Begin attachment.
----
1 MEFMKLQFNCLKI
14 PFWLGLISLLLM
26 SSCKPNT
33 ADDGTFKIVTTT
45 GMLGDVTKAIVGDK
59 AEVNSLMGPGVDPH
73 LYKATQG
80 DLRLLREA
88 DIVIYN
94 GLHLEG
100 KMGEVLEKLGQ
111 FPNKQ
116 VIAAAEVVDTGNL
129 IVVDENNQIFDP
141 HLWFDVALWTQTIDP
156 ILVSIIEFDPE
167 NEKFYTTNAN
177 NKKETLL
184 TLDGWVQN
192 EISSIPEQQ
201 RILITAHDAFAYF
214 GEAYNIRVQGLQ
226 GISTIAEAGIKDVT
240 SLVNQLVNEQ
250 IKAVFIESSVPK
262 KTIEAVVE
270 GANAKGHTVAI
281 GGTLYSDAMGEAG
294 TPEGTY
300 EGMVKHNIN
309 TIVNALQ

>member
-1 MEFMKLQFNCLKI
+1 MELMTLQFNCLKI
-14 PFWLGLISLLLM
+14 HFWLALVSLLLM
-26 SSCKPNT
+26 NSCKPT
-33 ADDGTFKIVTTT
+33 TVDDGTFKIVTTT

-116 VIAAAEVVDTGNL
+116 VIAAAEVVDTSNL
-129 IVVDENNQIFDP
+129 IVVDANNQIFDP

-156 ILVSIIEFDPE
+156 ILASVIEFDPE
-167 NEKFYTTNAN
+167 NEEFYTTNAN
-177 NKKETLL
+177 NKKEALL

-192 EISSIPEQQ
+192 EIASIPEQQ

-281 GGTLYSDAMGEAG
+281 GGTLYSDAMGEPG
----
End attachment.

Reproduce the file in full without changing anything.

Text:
1 MEFMKLQFNCLKI
14 PFWLGLISLLLM
26 SSCKPNT
33 ADDGTFKIVTTT
45 GMLGDVTKAIVGDK
59 AEVNSLMGPGVDPH
73 LYKATQG
80 DLRLLREA
88 DIVIYN
94 GLHLEG
100 KMGEVLEKLGQ
111 FPNKQ
116 VIAAAEVVDTGNL
129 IVVDENNQIFDP
141 HLWFDVALWTQTIDP
156 ILVSIIEFDPE
167 NEKFYTTNAN
177 NKKETLL
184 TLDGWVQN
192 EISSIPEQQ
201 RILITAHDAFAYF
214 GEAYNIRVQGLQ
226 GISTIAEAGIKDVT
240 SLVNQLVNEQ
250 IKAVFIESSVPK
262 KTIEAVVE
270 GANAKGHTVAI
281 GGTLYSDAMGEAG
294 TPEGTY
300 EGMVKHNIN
309 TIVNALQ

>member
-1 MEFMKLQFNCLKI
+1 MELMTLQFNCLKI
-14 PFWLGLISLLLM
+14 HFWLALVSLLLM
-26 SSCKPNT
+26 NSCKPT
-33 ADDGTFKIVTTT
+33 TVDDGTFKIVTTT

-116 VIAAAEVVDTGNL
+116 VIAAAEVVDTSNL
-129 IVVDENNQIFDP
+129 IVVDANNQIFDP

-156 ILVSIIEFDPE
+156 ILASVIEFDPE
-167 NEKFYTTNAN
+167 NEEFYTTNAN
-177 NKKETLL
+177 NKKEALL

-192 EISSIPEQQ
+192 EIASIPEQQ

-281 GGTLYSDAMGEAG
+281 GGTLYSDAMGEPG